(b) A party may set forth 2 or more statements of a claim or defense alternatively or hypothetically, either in one claim or defense or in separate claims or defenses. When 2 or more statements are made in the alternative and one of them if made independently would be sufficient, the pleading is not made insufficient by the insufficiency of one or more of the alternative statements. A party may also state as many separate claims or defenses as the party has regardless of consistency and whether based on legal or equitable grounds. All statements shall be made subject to the obligations set forth in s. 802.05 .
(6) CONSTRUCTION OF PLEADINGS. All pleadings shall be so construed as to do substantial justice.

Wis. Stat. § 802.02

Sup. Ct. Order, 67 Wis. 2d 585, 616 (1975); 1975 c. 218; Sup. Ct. Order, 82 Wis. 2d ix (1978); Sup. Ct. Order, 104 Wis. 2d xi (1981); 1987 a. 256; 1993 a. 486.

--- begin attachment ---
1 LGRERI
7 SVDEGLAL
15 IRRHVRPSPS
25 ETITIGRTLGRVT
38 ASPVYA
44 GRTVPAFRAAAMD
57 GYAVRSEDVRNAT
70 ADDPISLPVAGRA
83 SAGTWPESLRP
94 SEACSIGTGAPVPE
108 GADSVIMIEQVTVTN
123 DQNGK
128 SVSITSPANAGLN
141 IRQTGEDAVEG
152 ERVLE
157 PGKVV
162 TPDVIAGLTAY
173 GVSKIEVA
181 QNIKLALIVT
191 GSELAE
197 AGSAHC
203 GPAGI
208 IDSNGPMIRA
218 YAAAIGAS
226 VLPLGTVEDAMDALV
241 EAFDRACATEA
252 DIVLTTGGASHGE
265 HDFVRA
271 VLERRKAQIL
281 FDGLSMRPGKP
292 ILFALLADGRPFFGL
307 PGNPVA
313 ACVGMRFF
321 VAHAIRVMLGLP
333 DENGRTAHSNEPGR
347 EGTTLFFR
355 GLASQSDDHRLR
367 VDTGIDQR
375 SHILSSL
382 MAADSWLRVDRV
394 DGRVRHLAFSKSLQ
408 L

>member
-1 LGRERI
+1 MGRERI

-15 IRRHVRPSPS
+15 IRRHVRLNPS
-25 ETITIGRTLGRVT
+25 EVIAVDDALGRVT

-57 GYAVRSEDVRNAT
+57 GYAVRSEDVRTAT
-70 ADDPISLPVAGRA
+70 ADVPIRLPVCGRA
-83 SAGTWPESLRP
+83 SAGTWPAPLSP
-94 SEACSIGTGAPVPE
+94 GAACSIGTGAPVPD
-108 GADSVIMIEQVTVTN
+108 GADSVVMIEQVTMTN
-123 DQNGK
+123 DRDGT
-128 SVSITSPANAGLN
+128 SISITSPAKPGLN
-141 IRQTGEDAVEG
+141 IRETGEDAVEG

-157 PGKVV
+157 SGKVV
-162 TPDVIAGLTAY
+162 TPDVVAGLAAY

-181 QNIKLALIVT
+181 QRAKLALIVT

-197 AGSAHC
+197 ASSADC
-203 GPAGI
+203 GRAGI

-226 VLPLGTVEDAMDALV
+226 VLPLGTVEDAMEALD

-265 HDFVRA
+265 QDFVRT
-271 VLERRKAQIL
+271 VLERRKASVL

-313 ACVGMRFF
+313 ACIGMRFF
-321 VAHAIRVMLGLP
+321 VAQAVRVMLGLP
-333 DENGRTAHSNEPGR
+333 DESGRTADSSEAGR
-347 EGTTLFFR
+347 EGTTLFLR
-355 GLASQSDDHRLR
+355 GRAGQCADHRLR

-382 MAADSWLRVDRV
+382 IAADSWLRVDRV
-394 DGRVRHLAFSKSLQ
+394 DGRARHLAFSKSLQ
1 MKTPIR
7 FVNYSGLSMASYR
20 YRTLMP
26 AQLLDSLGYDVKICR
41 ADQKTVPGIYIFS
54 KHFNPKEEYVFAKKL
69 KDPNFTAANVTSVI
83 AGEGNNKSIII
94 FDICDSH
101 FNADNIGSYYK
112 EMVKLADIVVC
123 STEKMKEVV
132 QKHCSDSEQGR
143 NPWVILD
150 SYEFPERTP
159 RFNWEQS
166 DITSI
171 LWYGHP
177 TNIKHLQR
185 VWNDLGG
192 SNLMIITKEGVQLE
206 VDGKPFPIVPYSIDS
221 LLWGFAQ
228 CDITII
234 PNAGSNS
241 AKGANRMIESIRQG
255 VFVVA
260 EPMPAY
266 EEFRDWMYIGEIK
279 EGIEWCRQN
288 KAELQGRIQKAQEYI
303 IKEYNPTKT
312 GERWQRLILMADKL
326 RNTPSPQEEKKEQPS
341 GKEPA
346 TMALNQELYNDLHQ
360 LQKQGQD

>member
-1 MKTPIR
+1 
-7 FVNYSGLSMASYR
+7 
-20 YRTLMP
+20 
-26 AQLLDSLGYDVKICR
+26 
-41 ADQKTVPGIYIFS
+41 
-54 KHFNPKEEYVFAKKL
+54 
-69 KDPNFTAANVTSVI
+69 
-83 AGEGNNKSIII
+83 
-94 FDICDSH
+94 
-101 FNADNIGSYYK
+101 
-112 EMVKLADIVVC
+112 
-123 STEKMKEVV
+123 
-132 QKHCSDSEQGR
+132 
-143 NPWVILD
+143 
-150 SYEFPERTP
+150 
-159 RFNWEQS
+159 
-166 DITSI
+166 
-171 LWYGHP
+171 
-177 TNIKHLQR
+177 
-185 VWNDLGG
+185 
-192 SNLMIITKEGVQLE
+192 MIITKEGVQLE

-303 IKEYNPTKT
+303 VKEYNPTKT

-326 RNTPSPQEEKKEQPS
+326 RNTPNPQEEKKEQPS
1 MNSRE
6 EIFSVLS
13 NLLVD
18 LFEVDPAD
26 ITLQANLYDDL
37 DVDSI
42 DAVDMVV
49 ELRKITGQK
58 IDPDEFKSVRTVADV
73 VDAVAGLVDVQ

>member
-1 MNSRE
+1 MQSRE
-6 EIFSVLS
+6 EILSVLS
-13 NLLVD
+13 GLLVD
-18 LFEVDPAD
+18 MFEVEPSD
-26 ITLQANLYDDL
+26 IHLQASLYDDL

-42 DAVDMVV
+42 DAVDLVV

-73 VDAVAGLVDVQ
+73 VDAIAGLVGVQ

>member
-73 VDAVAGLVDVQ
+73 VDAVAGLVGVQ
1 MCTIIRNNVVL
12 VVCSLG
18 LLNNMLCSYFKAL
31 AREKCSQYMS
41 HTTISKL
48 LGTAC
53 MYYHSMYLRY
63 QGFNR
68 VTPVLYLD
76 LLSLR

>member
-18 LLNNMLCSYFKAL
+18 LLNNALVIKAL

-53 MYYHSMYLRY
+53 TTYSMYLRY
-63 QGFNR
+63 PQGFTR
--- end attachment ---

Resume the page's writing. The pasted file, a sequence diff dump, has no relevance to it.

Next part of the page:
Sub. (2) does not authorize denials for lack of knowledge or information solely to obtain delay. An answer that does so is frivolous under [former] s. 814.025(3) (b). First Federated Savings Bank v. McDonah, 143 Wis. 2d 429, 422 N.W.2d 113 (Ct. App. 1988). Insurers must plead and prove their policy limits prior to a verdict to restrict the judgment to the policy limits. Price v. Hart, 166 Wis. 2d 182, 480 N.W.2d 249 (Ct. App. 1991). A claim for punitive damages on a tort claim is subject to sub. (1m) (a). A demand for a specific amount in violation of sub. (1m) (a) is a nullity. Apex Electronics Corp. v. Gee, 217 Wis. 2d 378, 577 N.W.2d 23 (1998), 97-0353. The effect of the court striking a defendant's answer is that the defendant failed to deny the plaintiff's allegations and, therefore, is deemed to have admitted them. An insured's answers do not inure to an insurers benefit. Such a proposition is contrary to the direct action statute, s. 632.24. Estate of Otto v. Physicians Insurance Company of Wisconsin, Inc., 2007 WI App 192, 305 Wis. 2d 198, 739 N.W.2d 599, 06-1566. Affirmed. 2008 WI 78, 311 Wis. 2d 84, 751 N.W.2d 805, 06-1566. The plain language of sub. (3) indicates that affirmative defenses, except the ten enumerated defenses in s. 802.06(2) (a), must be raised in a responsive pleading. Lentz, 195 Wis. 2d 457 (Ct. App. 1995), is overruled because it allows a defendant to initially raise by motion an affirmative defense not listed in s. 802.06(2). Maple Grove Country Club Inc. v. Maple Grove Estates Sanitary District, 2019 WI 43, 386 Wis. 2d 425, 926 N.W.2d 184, 16-2296. Data Key Partners, 2014 WI 86, did not create a new, heightened pleading standard in this state. That pleading standard is consistent with the pleading standard in Strid, 111 Wis. 2d 418 (1983). Cattau v. National Insurance Services of Wisconsin, Inc., 2019 WI 46, 386 Wis. 2d 515, 926 N.W.2d 756, 16-0493. A complaint's success does not depend on accurate labeling, but that does not mean a court may treat causes of action and remedies as if they are the same thing. A cause of action is distinguished from a remedy which is the means or method whereby the cause of action is effectuated. This distinction is important, especially at the summary judgment stage, because the court must determine whether the alleged facts comprise one or more causes of action. Tikalsky v. Friedman, 2019 WI 56, 386 Wis. 2d 757, 928 N.W.2d 502, 17-0170. Threshold Issues in State Court Civil Litigation. Hoffer. Wis. Law. Jan. 2019. What Is Wisconsin's Pleading Standard? Nusslock. Wis. Law. Sept. 2019.